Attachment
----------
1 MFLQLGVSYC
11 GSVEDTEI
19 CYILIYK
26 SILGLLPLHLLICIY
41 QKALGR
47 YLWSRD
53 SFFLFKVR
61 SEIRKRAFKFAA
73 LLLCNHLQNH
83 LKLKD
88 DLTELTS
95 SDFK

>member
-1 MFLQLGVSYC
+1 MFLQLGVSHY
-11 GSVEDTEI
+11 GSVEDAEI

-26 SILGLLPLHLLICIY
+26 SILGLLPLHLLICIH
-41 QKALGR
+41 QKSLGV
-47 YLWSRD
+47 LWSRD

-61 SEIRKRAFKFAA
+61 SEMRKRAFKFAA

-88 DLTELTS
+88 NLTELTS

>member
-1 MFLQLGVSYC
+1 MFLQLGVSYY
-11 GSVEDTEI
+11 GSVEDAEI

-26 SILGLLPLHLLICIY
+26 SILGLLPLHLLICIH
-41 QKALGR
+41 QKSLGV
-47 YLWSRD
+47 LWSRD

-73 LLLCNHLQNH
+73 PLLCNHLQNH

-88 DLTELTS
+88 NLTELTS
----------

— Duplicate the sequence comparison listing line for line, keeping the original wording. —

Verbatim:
1 MFLQLGVSYC
11 GSVEDTEI
19 CYILIYK
26 SILGLLPLHLLICIY
41 QKALGR
47 YLWSRD
53 SFFLFKVR
61 SEIRKRAFKFAA
73 LLLCNHLQNH
83 LKLKD
88 DLTELTS
95 SDFK

>member
-1 MFLQLGVSYC
+1 MFLQLGVSHY
-11 GSVEDTEI
+11 GSVEDAEI

-26 SILGLLPLHLLICIY
+26 SILGLLPLHLLICIH
-41 QKALGR
+41 QKSLGV
-47 YLWSRD
+47 LWSRD

-61 SEIRKRAFKFAA
+61 SEMRKRAFKFAA

-88 DLTELTS
+88 NLTELTS

>member
-1 MFLQLGVSYC
+1 MFLQLGVSYY
-11 GSVEDTEI
+11 GSVEDAEI

-26 SILGLLPLHLLICIY
+26 SILGLLPLHLLICIH
-41 QKALGR
+41 QKSLGV
-47 YLWSRD
+47 LWSRD

-73 LLLCNHLQNH
+73 PLLCNHLQNH

-88 DLTELTS
+88 NLTELTS